02 December, 2005

a man dies, the tragedy continues

This morning, a 25 year-old Australian man was dropped from a platform with a noose around his throat. For his sake, one would hope that his neck was broken on impact. But it is possible he remained alive for up to ten minutes. These are details we will probably never know. All we know for sure is that Nguyen Tuong Van - who was the same age as me, and went to school with his twin brother just blocks from where I live - was hanged by the neck until he was dead, at 9am Melbourne-time today.

Nguyen Tuong Van

This man was a convicted heroin trafficer. Employed as a "drug-mule", he was arrested in Singapore with 400g of the drug strapped to his body. Apparently he was commiting this criminal act to save his twin brother Khoa, who was deeply in debt. In Singapore, heroin trafficking carries a mandatory sentence of death.

The questions raised by this whole story are too numerous and complex for me to adequately address. I am not going to condone or excuse the trafficking of a highly addictive and deadly drug, which causes misery and death to thousands the world over. But I cannot accept the words of Singapore's Prime Minister this week, when he defended his Government's bloodthirsty mandatory-execution laws. Prime Minister Lee Hsien Loong claimed his country was attacking the drug problem at its source. A desperate fool who tapes drugs to his body and gets on a plane, is not the source of the drug problem.

The Nguyen Twins as children

I am also not going to get involved with the "who could have done what?" arguments. Doubtless there is much scope for examining the Governments of both Singapore and Australia in this situation. How can it be that a Government like Singapore's - which operates virtually as a draconian police-state dictatorship - is allowed to wallow in its shiny, prosperpous hypocrisy, while the rest of the world stands by? The details of whatever political wranglings went on, in trying - and failing - to prevent Nguyen's death, are largely irrelevant. It seems that the sad underlying fact is that global economic alliances (and reliances) carry more weight in this world than human rights.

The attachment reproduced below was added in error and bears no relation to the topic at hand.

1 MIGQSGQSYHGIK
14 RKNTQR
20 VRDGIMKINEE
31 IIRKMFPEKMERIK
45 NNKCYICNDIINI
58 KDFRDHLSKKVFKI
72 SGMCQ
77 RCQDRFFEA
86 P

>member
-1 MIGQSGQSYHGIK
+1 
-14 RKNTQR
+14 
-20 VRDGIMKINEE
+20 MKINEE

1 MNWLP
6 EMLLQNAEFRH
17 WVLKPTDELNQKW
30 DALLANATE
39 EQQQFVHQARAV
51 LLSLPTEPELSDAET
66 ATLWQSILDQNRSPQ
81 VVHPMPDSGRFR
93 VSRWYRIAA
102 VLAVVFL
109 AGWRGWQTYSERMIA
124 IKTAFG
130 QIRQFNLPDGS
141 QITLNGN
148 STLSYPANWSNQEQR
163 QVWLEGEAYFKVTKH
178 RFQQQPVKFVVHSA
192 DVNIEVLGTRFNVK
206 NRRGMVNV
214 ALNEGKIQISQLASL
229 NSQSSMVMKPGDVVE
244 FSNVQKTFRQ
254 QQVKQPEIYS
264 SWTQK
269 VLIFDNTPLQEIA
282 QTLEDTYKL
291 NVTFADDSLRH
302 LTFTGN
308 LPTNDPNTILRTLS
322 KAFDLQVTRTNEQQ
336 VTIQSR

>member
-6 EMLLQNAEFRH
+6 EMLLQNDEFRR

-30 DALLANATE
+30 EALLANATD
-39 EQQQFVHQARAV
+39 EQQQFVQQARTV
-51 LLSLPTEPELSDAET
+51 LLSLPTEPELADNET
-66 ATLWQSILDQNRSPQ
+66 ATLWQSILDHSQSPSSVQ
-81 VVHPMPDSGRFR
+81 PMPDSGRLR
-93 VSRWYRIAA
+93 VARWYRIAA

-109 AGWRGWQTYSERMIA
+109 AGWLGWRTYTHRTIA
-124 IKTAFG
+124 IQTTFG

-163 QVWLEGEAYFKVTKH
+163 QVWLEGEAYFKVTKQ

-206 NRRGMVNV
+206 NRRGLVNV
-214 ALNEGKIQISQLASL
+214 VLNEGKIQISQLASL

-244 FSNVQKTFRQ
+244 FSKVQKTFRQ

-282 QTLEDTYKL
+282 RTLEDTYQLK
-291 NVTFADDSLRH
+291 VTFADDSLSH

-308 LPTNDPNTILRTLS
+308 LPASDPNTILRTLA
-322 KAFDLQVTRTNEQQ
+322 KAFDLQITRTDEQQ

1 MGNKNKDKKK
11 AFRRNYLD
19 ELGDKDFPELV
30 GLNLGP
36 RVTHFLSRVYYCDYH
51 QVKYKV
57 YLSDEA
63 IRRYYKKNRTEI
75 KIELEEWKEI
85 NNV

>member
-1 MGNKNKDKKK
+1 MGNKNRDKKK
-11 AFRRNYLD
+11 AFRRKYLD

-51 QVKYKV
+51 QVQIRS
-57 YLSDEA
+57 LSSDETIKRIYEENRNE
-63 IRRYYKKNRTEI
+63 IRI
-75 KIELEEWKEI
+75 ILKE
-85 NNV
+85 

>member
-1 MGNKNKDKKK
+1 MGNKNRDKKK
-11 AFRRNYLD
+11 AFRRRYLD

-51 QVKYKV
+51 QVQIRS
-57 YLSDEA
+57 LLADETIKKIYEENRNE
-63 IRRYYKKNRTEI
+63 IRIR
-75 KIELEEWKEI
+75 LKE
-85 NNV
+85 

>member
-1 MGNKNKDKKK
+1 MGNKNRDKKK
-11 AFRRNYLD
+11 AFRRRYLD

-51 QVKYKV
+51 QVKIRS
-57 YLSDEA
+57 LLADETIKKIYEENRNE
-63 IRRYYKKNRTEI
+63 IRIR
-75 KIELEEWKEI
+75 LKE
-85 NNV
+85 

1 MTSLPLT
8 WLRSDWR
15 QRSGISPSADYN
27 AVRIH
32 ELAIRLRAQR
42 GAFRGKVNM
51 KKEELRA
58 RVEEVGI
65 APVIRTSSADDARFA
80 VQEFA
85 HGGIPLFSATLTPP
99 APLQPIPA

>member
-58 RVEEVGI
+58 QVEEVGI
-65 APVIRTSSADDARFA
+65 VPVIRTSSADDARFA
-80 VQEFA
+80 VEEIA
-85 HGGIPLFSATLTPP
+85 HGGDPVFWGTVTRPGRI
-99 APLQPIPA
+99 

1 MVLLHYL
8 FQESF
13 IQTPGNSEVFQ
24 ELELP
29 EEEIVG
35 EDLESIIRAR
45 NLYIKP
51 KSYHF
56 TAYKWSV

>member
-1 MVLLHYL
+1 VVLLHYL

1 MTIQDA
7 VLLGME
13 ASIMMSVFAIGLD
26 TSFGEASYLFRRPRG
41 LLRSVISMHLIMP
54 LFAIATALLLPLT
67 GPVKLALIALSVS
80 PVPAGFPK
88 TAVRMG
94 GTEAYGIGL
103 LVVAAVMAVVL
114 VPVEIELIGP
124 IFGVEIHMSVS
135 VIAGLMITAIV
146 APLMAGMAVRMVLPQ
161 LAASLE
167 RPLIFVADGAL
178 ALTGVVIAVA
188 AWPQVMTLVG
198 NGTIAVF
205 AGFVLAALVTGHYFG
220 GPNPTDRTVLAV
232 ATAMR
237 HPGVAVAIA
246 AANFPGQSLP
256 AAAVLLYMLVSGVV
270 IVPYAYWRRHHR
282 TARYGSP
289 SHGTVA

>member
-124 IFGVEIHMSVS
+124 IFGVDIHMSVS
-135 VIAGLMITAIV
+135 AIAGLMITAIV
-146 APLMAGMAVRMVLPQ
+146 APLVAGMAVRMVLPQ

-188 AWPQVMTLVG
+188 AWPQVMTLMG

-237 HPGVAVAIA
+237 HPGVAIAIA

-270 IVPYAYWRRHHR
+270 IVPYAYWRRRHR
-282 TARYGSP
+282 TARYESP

What Nguyen did was wrong. Desperately, reprehensibly wrong. But this seems to be a case where the punishment is horrendously disproportionate to the crime. Personally, even in the most extreme cases, I do not feel that any court of justice has the right to end a human life. This case just illustrates the madness, futility and sheer waste of Capital Punishment.

Nguyen Tuong Van is dead. His mother, brother and friends are probably still at Changi prison as I type, mourning the folly of their son, brother and friend. Meanwhile today, countless individuals will make the personal choice to buy heroin and put it into their bodies. Some of those people's lives will be destroyed. Some of those people will overdose and die. This is an undeniable tragedy which cannot be ignored. But do we really believe that the situation will improve, simply because Nguyen Tuong Van's body lies lifeless in a prison morgue?




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